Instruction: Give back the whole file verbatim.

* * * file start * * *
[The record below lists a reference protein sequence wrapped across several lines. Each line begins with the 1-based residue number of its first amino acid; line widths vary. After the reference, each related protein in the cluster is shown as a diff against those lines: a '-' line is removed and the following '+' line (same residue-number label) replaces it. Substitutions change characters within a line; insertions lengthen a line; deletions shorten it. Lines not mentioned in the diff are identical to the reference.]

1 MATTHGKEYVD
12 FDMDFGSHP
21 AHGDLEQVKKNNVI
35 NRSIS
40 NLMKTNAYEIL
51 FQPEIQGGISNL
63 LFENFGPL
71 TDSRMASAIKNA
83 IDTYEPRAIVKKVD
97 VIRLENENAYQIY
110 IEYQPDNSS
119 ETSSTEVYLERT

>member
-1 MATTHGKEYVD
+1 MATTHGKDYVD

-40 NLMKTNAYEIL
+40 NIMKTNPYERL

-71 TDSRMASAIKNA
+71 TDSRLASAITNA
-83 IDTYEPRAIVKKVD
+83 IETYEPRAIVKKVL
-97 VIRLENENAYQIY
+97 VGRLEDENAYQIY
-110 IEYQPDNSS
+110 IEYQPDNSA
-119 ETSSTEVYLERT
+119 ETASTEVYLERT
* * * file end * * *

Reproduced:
[The record below lists a reference protein sequence wrapped across several lines. Each line begins with the 1-based residue number of its first amino acid; line widths vary. After the reference, each related protein in the cluster is shown as a diff against those lines: a '-' line is removed and the following '+' line (same residue-number label) replaces it. Substitutions change characters within a line; insertions lengthen a line; deletions shorten it. Lines not mentioned in the diff are identical to the reference.]

1 MATTHGKEYVD
12 FDMDFGSHP
21 AHGDLEQVKKNNVI
35 NRSIS
40 NLMKTNAYEIL
51 FQPEIQGGISNL
63 LFENFGPL
71 TDSRMASAIKNA
83 IDTYEPRAIVKKVD
97 VIRLENENAYQIY
110 IEYQPDNSS
119 ETSSTEVYLERT

>member
-1 MATTHGKEYVD
+1 MATTHGKDYVD

-40 NLMKTNAYEIL
+40 NIMKTNPYERL

-71 TDSRMASAIKNA
+71 TDSRLASAITNA
-83 IDTYEPRAIVKKVD
+83 IETYEPRAIVKKVL
-97 VIRLENENAYQIY
+97 VGRLEDENAYQIY
-110 IEYQPDNSS
+110 IEYQPDNSA
-119 ETSSTEVYLERT
+119 ETASTEVYLERT